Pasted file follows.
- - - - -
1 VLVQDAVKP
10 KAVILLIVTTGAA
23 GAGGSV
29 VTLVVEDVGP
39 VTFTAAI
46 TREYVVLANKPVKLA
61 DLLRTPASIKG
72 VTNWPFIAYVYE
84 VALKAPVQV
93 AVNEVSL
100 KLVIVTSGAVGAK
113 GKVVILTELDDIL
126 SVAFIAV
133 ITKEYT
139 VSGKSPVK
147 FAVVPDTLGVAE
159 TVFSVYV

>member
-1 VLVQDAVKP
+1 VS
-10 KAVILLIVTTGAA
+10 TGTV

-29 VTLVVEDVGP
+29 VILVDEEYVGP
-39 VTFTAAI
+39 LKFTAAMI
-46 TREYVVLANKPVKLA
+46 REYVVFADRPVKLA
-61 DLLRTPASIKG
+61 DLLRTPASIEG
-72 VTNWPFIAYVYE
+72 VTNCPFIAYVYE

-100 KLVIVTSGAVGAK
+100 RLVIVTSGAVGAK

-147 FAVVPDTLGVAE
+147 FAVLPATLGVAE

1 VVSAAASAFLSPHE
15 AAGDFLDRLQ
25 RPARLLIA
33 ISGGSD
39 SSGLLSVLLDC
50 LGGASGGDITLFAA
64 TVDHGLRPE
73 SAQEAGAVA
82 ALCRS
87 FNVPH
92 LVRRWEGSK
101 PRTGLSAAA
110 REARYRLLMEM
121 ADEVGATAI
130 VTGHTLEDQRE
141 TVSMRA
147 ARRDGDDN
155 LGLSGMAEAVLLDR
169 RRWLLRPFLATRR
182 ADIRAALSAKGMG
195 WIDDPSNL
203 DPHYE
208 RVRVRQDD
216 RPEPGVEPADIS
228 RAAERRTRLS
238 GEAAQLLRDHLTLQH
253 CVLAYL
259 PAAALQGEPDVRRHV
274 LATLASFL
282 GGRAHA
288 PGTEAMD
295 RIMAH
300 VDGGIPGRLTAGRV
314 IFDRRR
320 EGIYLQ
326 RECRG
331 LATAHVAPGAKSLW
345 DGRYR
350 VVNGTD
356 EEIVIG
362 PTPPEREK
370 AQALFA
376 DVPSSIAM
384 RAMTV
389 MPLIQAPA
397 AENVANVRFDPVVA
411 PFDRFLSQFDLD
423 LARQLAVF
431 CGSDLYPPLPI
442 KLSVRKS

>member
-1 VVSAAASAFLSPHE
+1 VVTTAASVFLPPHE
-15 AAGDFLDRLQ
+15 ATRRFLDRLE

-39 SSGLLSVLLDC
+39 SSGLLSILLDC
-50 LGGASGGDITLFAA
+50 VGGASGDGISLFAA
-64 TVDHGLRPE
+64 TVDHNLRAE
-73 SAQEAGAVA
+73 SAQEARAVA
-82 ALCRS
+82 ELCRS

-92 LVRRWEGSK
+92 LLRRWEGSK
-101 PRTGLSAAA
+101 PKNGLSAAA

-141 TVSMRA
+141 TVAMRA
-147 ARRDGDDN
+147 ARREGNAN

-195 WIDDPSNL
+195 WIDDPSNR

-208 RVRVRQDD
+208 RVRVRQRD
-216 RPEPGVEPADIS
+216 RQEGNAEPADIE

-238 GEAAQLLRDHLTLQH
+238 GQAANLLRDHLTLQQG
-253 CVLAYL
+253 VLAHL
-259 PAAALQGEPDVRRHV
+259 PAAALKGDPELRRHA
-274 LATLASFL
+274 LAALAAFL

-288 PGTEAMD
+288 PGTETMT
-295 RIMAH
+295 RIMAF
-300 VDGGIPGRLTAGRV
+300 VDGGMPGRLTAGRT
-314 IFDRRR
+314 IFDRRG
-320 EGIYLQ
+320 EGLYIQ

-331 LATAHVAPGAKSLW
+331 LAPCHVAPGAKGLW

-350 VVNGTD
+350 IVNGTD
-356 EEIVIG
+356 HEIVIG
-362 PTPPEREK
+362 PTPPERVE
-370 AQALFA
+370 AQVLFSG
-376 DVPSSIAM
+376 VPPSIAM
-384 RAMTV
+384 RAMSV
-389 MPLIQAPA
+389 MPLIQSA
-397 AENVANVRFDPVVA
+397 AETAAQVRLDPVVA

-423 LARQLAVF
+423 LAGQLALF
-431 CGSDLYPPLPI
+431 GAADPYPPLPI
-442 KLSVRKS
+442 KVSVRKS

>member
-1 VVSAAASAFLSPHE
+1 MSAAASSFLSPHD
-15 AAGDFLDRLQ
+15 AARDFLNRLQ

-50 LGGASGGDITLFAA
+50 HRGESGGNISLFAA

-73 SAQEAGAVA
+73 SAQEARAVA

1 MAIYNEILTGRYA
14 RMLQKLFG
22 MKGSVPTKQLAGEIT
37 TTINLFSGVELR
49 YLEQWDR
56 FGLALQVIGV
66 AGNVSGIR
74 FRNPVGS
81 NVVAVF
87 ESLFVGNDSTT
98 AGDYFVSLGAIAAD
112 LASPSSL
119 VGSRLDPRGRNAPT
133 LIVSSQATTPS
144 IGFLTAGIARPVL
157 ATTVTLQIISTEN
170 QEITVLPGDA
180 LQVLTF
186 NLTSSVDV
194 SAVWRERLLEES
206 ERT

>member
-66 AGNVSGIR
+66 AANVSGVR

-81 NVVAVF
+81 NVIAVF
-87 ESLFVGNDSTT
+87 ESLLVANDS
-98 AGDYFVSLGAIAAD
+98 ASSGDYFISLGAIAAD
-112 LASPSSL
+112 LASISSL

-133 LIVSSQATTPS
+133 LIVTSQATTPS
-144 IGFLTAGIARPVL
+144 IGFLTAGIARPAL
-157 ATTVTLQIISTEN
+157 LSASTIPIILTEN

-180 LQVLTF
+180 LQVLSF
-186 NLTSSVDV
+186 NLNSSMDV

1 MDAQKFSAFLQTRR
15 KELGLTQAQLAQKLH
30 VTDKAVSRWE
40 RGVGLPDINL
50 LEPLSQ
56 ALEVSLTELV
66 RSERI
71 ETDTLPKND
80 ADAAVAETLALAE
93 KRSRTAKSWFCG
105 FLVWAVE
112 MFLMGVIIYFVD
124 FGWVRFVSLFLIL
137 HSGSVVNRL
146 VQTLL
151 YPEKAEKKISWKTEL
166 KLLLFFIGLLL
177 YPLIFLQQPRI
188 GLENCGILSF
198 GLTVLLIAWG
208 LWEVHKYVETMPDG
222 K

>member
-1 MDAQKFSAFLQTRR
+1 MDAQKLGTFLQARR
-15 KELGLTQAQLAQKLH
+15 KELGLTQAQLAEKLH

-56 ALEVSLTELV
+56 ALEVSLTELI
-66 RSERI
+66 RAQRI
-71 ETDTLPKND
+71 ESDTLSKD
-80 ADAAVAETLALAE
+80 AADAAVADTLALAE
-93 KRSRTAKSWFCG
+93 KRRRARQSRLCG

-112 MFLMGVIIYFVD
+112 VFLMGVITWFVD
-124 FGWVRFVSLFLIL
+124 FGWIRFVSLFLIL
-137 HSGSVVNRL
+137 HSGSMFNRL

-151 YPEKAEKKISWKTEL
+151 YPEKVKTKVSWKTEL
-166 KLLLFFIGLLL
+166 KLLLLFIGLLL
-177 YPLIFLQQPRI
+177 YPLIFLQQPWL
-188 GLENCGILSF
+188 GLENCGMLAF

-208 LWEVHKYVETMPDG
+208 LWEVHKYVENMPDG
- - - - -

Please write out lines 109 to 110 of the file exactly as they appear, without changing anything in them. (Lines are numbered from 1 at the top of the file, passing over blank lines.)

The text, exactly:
+147 ARREGNAN

-195 WIDDPSNL